Every year, nearly 10 million rural Americans receive emergency medical services (EMS) care. There are 23,272 ambulance agencies in the U.S., and 73% of those agencies report serving rural areas. Thus, rural Americans rely on EMS professionals to deliver life-saving emergency care every day. Rural Americans expect and deserve an EMS system that is ready and capable of caring for their emergency treatment and transportation needs.
Although EMS is a multifaceted system of care, it is ambulance services, inclusive of emergency care and medical transportation, that comes to mind when most people think of EMS. Yet, many rural ambulance agencies that are fundamental to the EMS system are in jeopardy. Rural ambulance agencies are challenged to deliver timely and high-quality emergency services due to an often-inadequate financing system and an increasing inability to rely on a volunteer workforce. This paper examines current rural ambulance agency characteristics and challenges and identifies public policy considerations designed to stabilize rural ambulance agencies.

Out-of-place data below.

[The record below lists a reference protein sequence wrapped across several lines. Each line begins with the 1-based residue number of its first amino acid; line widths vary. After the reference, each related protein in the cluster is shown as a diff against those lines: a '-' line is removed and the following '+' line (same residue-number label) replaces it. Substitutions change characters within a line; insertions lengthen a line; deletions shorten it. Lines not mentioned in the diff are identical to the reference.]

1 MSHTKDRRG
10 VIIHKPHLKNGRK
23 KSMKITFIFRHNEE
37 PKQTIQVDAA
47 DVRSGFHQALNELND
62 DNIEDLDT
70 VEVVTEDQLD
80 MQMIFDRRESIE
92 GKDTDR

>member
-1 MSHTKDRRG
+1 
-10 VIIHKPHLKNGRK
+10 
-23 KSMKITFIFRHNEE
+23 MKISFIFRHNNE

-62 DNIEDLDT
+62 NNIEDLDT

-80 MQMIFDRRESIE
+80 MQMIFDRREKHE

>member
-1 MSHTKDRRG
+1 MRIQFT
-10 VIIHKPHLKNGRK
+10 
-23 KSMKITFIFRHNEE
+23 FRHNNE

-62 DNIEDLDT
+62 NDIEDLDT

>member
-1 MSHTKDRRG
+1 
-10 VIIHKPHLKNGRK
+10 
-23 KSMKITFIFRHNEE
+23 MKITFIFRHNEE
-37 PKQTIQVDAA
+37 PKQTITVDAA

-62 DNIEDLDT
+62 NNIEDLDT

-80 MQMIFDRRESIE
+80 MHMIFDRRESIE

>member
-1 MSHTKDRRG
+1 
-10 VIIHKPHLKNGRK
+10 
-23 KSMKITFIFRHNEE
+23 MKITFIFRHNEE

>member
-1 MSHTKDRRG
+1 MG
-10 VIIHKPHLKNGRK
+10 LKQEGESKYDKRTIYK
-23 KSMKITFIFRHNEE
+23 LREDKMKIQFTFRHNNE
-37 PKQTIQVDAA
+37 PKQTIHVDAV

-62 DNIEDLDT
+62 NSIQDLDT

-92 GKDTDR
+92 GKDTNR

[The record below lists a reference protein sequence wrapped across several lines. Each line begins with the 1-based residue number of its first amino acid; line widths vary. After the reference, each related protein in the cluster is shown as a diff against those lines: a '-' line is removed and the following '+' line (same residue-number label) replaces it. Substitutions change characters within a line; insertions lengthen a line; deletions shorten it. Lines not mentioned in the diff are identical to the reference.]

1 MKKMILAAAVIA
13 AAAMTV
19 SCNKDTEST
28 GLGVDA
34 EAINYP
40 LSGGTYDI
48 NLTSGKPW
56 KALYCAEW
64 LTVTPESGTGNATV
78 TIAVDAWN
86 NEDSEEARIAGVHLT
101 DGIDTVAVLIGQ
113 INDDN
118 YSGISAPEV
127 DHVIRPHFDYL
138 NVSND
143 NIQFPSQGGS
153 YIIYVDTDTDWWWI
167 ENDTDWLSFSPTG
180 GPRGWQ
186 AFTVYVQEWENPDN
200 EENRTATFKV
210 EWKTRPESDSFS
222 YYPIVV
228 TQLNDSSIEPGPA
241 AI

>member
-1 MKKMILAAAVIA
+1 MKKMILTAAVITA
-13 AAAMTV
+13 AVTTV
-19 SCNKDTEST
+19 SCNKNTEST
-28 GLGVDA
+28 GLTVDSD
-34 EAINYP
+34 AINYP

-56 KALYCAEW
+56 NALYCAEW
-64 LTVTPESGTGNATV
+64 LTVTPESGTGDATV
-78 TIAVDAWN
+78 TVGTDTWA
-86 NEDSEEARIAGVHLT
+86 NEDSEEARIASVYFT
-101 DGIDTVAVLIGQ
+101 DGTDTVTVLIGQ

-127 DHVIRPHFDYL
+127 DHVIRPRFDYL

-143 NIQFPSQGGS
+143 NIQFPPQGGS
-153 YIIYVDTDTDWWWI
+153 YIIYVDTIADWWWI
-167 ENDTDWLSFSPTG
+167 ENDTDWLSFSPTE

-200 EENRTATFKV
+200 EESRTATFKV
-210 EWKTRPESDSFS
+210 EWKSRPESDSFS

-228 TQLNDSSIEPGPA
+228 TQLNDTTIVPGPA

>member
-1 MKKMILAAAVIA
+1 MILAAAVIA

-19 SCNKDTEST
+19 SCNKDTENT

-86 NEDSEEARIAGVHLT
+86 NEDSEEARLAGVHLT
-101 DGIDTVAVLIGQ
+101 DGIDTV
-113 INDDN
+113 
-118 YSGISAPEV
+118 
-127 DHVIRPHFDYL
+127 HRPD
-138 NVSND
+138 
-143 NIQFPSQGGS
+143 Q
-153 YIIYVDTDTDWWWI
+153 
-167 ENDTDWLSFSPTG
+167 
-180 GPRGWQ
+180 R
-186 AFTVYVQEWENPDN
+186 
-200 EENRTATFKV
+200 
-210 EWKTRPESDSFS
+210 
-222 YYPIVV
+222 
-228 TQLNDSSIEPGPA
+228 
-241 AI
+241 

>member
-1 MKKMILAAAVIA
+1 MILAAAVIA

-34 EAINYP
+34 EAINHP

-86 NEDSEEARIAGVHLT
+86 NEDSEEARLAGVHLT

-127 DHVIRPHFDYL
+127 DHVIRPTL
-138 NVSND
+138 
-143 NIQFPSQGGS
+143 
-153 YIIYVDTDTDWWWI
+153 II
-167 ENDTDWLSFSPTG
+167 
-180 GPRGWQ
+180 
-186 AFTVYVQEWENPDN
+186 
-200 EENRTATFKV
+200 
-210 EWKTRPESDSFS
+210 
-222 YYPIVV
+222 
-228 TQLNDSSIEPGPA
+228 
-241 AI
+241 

Additional Resources of Interest:
- More information about the RUPRI Health Panel: Rural Policy Analysis and Applications
- More information from the Rural Health Information Hub’s topic guides: Rural Healthcare Workforce, Rural Health Policy
Attached documents were published by the Rural Health Research & Policy Centers, and prepared by RUPRI Health Panel